The communication is not by any means so simple. It seems to me now that to contrive techniques appropriate to it in the first place, and capable of planting it cleanly in others, in the second, would be a matter of years, and I shall probably try none of it or little, and that very tortured and diluted, at present. I realize that, with even so much involvement in explanations as this, I am liable seriously, and perhaps irretrievably, to obscure what would at best be hard enough to give its appropriate clarity and intensity; and what seems to me most important of all: namely, that these I will write of are human beings, living in this world, innocent of such twistings as these which are taking place over their heads; and that they were dwelt among, investigated, spied on, revered, and loved, by other quite monstrously alien human beings, in the employment of still others still more alien; and that they are now being looked into by still others, who have picked up their living as casually as if it were a book, and who were actuated toward this reading by various possible reflexes of sympathy, curiosity, idleness, et cetera, and almost certainly in a lack of consciousness, and conscience, remotely appropriate to the enormity of what they are doing.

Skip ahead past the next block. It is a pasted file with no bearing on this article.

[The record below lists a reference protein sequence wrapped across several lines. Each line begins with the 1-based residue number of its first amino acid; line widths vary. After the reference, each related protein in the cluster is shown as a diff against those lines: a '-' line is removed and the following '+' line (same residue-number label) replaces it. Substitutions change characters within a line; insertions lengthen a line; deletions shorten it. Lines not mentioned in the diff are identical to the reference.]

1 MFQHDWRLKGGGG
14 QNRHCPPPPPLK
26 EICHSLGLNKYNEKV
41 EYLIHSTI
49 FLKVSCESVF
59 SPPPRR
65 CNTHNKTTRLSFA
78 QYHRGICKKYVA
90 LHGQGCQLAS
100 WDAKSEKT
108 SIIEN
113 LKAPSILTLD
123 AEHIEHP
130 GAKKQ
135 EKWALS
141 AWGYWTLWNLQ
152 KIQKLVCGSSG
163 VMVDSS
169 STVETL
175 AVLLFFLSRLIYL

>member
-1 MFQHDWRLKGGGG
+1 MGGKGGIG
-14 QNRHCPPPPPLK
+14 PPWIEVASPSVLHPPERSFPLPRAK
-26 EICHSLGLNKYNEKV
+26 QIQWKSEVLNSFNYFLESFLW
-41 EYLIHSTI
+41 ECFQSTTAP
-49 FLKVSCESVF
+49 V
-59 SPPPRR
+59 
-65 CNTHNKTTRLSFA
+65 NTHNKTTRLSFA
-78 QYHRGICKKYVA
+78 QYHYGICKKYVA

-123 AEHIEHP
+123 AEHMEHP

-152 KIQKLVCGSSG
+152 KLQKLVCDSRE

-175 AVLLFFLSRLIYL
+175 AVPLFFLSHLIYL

As it is, though, I’ll do what little I can in writing. Only it will be very little. I’m not capable of it; and if I were, you would not go near it at all. For if you did, you would hardly bear to live. As a matter of fact, nothing I might write could make any difference whatever. It would only be a “book” at the best. If it were a safely dangerous one it would be “scientific” or “political” or “revolutionary.” If it were really dangerous it would be “literature” or “religion” or “mysticism” or “art,” and under one such name or another might in time achieve the emasculation of acceptance. If it were dangerous enough to be of any remote use to the human race it would be merely “frivolous” or “pathological,” and that would be the end of that. Wiser and more capable men than I shall ever be have put their findings before you, findings so rich and so full of anger, serenity, murder, healing, truth, and love that it seems incredible the world were not destroyed and fulfilled in the instant, but you are too much for them: the weak in courage are strong in cunning; and one by one, you have absorbed and have captured and dishonored, and have distilled of your deliverers the most ruinous of all your poisons; people hear Beethoven in concert halls, or over a bridge game, or to relax; Cézannes are hung on walls, reproduced, in natural wood frames; van Gogh is the man who cut off his ear and whose yellows became recently popular in window decoration; Swift loved individuals but hated the human race; Kafka is a fad; Blake is in the Modern Library; Freud is a Modern Library Giant; Dovschenko’s Frontier is disliked by those who demand that it fit the Eisenstein esthetic; nobody reads Joyce any more; Céline is a madman who has incurred the hearty dislike of Alfred Kazin, reviewer for the New York Herald Tribune book section, and is, moreover, a fascist; I hope I need not mention Jesus Christ, of whom you have managed to make a dirty gentile.